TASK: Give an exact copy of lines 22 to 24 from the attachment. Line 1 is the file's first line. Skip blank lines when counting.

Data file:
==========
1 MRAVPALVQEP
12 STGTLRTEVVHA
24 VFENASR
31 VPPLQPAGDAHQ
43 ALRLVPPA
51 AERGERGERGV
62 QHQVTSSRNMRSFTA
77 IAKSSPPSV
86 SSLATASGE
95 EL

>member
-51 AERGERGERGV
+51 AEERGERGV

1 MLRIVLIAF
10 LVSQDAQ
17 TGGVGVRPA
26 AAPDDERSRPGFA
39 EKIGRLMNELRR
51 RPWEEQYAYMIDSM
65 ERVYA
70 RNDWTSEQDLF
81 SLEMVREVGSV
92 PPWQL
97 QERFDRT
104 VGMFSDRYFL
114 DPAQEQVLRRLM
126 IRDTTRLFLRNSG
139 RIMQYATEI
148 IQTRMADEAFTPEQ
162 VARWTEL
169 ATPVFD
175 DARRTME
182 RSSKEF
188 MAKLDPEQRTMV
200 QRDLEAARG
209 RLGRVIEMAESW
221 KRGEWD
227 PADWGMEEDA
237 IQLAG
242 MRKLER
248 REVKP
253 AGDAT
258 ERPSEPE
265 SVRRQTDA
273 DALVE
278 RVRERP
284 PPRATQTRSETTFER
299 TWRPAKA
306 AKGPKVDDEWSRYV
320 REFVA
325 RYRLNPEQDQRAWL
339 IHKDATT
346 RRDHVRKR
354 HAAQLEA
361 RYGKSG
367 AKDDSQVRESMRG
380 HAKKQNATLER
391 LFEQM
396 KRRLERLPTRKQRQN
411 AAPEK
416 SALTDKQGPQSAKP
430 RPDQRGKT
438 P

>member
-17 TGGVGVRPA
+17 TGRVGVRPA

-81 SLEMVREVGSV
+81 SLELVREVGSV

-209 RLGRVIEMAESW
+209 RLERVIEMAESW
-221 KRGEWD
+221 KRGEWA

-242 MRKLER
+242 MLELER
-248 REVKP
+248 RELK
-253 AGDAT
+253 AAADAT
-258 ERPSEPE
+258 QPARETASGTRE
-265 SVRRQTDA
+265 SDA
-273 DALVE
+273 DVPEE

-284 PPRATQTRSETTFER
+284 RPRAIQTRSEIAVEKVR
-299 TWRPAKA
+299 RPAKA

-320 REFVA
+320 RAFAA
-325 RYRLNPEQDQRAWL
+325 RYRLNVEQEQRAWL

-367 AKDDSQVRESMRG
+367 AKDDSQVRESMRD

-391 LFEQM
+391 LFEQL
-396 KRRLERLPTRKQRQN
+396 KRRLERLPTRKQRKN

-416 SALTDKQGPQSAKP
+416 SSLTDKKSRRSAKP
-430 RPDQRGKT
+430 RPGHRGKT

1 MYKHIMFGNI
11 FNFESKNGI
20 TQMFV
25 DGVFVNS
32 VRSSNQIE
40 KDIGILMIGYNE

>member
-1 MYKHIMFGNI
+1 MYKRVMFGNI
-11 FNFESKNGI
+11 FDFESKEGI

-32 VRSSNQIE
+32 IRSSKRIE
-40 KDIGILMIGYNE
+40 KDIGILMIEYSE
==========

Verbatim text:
81 SLEMVREVGSV
92 PPWQL
97 QERFDRT